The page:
37) Providing science a human face (March 2000)

CHENNAI, MARCH 3. "Our new agenda is science with a human face for improving the livelihood of the 300 million poor inhabiting the semi-arid tropics (SAT) across the globe,'' said Dr. William D. Dar, new Director-General of the International Crops Research Institute for the Semi-Arid Tropics (ICRISAT) in Patancheru near Hyderabad.

In an exclusive interview, the 46-year-old Filipino scientist- administrator, who took charge in mid-January, said that beyond producing quality and cutting-edge science or relevant research, the work the ICRISAT did in cooperation with its partners must benefit the marginalised, the disadvantaged, and the hungry. "This is the human face of the science and agricultural research we do. This will be the over-arching theme of our efforts, the paramount motive of our endeavours,'' he said.

The ICRISAT has generated a lot of important technologies in the past 27 years, and with this comparative advantage it can catalyse application, working with the national agricultural research systems (NARS) and other partner agencies, to improve agricultural productivity and reduce poverty.

Highlighting the new paradigms in the new millennium, Dr. Dar said the ICRISAT was uniquely placed to act as bridge, broker and catalyst. With the advantage of a neutral, publicly- funded international centre with scientific excellence, it can act as a bridge between Asia and Africa. It will use its international character to act as a trusted broker between NARS and various other stakeholders in dealing with technology transfers to find win-win solutions.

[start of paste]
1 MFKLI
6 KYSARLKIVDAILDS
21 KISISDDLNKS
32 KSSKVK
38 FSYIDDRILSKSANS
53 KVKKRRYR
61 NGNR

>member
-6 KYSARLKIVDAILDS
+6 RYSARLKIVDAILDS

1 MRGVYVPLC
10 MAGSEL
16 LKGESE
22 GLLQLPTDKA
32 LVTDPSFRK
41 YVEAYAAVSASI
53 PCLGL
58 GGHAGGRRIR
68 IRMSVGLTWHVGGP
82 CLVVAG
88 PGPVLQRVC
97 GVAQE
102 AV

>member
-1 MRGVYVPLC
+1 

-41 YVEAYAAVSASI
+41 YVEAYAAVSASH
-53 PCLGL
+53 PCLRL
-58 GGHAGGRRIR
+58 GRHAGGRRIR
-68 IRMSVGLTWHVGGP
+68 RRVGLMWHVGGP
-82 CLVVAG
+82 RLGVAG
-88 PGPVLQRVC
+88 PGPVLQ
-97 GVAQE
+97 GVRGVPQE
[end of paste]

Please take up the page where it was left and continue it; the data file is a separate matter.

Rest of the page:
Referring to the use of new science, particularly applied genomics for crop improvement, Dr. Dar said the institute will look for traits, in crops it is working with to help solve problems such as physiological factors, poor soil and unpredictable rainfall.

With the largest collection of over 113,000 accessions of its mandate crops, the ICRISAT is the world's largest repository of food crop germplasm. This collection is held in public trust on behalf of the Food and Agricultural Organisation following the global Convention on Biodiversity.

As germplasm becomes increasingly entwined with issues of intellectual property rights protection, ICRISAT's holdings assure the security of the germplasm heritage of SAT, and ensure free access to this genetic wealth among nations.

Dwelling on the recently formulated "ICRISAT's Africa Agenda'', Dr. Dar said he saw more opportunities in the region. "We have to convert the challenges into opportunities.'' While some are pessimistic about trends in Africa, the ICRISAT views the continent as one with enormous potential while admitting that the challenges are far from trivial.

The Africa Agenda is formulated through participatory approach, and it has identified major research issues for Africa. "This initiative will enhance Africa-Asia cooperation. It will help in cutting time and making necessary adjustments. It will serve as a platform for bringing in more resources to accelerate research and development in Africa. It will also provide opportunities to create partnership between various development agencies,'' he said.


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